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Finding an optimized portfolio of machine learning models using Sklearn, LazyPredict, and Precise Packages

10 mins read

In this post, I will provide an example of the use of the precise Python package (and PyPortfolioOpt) to create a diversified portfolio of scikit-learn models fitted using LazyPredict.

Background

For now, I’m content to draw the reader’s attention to the close parallels between financial portfolio construction and model ensembles. A linear combination of models is certainly akin to a portfolio of assets, insofar as the assessment is mathematically similar and sometimes, identical.

In the case of models assumed to be unbiased, we take an interest in the squared error of the combined model (or some similar metric). Likewise, in finance, we are sometimes interested in minimizing the variance of the value of a linear combination of securities (or, again, some proximate objective).

Interestingly both the forecasting literature and also the financial literature include the same stern empirical warning in different terminology. Over-concentration can hurt the long-term returns of a portfolio, just as over-reliance on a single model can hurt out-of-sample performance.

We also find empirical warnings in the literature about getting too fancy in portfolio construction (analogously, the combining of expert opinions, forecast models, or model outputs). The surprising difficulty in improving on what would seem to be a low bar (equal weights) is a refrain you’ll hear quite often.

It is a reasonable concern, and as an example, the dangers of point estimates of covariance are well appreciated — a topic you can spend hours reading about (here’s a list of papers) should you wish.

Yet theory and practice advance so the notion that cleverness does more harm than good is probably somewhat overwrought, in my opinion, and certainly should not dissuade people working in data-rich domains. It is my intent, with the creation of the precise package and some interoperability with AutoML, to gently push back against that perception.

In particular, I suspect that the “blending” stage of automated machine learning will start to borrow more from finance.

The Plan

My modest goal here is to take a standard sklearn dataset off the shelf and see if we can easily construct a “pretty good” autonomously created combination of models that serves you better than choosing the best one. A more careful comparison against various varieties of cross-validation will have to wait, but I’m providing you with the ingredients to charge ahead with that, should you choose to do so.

To this end, we’ll break the data into three partitions called “train”, “test” and “validate”. Here “test” is something of a misnomer as we’ll be doing the following:

  1. Train on X_train, y_train
  2. Select the best model based on X_test, y_test out of sample performance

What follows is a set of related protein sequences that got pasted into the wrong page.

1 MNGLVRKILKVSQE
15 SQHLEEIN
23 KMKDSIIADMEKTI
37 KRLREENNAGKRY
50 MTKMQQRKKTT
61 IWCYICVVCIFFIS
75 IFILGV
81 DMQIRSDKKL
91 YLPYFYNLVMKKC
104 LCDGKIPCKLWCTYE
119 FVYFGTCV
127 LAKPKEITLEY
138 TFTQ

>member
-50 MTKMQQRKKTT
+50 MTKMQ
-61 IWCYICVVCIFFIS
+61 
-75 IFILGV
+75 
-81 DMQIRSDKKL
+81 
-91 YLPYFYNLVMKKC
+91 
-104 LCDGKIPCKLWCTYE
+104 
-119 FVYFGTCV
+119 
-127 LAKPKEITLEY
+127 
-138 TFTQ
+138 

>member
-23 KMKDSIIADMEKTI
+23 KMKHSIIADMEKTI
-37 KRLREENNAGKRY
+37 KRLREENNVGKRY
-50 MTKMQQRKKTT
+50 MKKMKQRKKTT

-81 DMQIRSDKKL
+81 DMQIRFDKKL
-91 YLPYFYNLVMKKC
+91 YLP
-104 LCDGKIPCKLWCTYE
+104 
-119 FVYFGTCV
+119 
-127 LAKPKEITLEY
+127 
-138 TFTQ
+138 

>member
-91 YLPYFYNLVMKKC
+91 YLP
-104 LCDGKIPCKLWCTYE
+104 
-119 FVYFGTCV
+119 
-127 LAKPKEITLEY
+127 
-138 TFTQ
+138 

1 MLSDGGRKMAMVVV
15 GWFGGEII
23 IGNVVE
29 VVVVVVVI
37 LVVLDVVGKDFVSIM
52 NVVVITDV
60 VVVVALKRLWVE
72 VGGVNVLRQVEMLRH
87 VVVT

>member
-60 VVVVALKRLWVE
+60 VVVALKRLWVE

3. Also estimate model portfolio weights using model residuals for X_test, y_test, and standard portfolio construction technique.
  4. Retrain models on X_train+X_test
  5. Compare the performance of the best model against a weighted combination, with weights from step 3.

(As a semantic aside one notes that choosing “best” model as determined above is, of course, a special case of a portfolio — one where all the mass is on one model. I should probably add it to the precise package!)

Preliminaries

Getting to nuts and bolts, we’ll need LazyPredict and precise packages. If you are using colab or an environment with a pre-provided pandas, save yourself possible annoyance. For instance on colab:

!pip install lazypredict
!pip install precise
!pip install --upgrade pandas 

then restart the environment. We’ll be using:

from sklearn import datasets
from sklearn.utils import shuffle
import numpy as np
from pprint import pprint
from lazypredict.Supervised import LazyRegressor

and the very same sklearn example as you’ll find in the LazyPredict README, the Boston dataset.

boston = datasets.load_boston()
X, y = shuffle(boston.data, boston.target)
X = X.astype(np.float32)

A careful reading of the sklearn documentation reminds us that this dataset has ethical problems and should not be used unless the purpose is to educate people about data ethics. Of course, of course, that is my intent. You should all buy and read my fabulous upcoming book “Microprediction: Building an Open AI Network” to be published by MIT Press in the fall. There you will find a long discussion about model fairness and why it can only be solved by a prediction web.

Anyway, back to our half-day effort to defeat enterprise AutoML…

The LazyPredict Package

It’s called LazyPredict for a reason, I guess. This nifty little package saves you quite a few lines of code marshaling scikit-learn models and their predictions en masse. For instance, the use of LazyRegressor below creates a performance table for models trained on X_train and tested on X_test:

reg1 = LazyRegressor(verbose=0, ignore_warnings=False, custom_metric=None, predictions=True)
models1, predictions1 = reg1.fit(np.copy(X_train), np.copy(X_test), np.copy(y_train), np.copy(y_test))

(You could do the same with pycaret or autoviml or similar packages and I started down that path. However, the interactivity assumption of pycaret slowed me down just enough to switch over, for the purpose of this particular experiment. I’ll write some adaptors for the popular choices soon enough).

The predictions1 output gives us the data we need, and now we’ll turn to the precise package to infer a combination of models.

The Precise Package

The precise package comprises a collection of “managers”, among other things. A manager is someone who receives a vector (which might be a collection of contemporaneous returns for several stocks but here comprises model residuals) and updates portfolio weights.

Using a “manager” to update weights

The package contains some novel approaches to this task, and also calls down to the excellent PyPortfolioOpt and Riskfolio-Lib packages. There is a full listing of managers in the file LISTING_OF_MANAGERS, would you believe?

In the Boston dataset, the rows are, I assume, non-temporal. The precise package is aimed mostly at real-time temporal problems, but that doesn’t really matter here.

For some managers we let Riskfolio-Lib do all the work, starting with an accumulated buffer of historical data. For others, a portfolio manager might be a combination of two choices:

  1. A method of estimating covariance in online fashion, combined with
  2. A way of determining a portfolio from a covariance forecast (sometimes using PyPortfolioOpt).

The explosion of possibilities leads to rather long names for fully autonomous managers, I’m afraid. If you squint at the import below and then refer to the precise README you might infer I’m using PyPortfolioOpt’s implementation of a minimum volatility portfolio and Graphical Lasso with cross-validation for covariance estimation.

from precise.skaters.managers.ppomanagers import ppo_sk_glcv_pcov_d0_n100_t0_vol_long_manager as mgr
s = {}
yhat_test = np.copy(predictions1.values)
n_test = len(yhat_test)
es = [-1]*(n_test-1)+[1]
for y, y_target,e in zip(yhat_test, y_test,es):
    y_error = np.copy(y-y_target)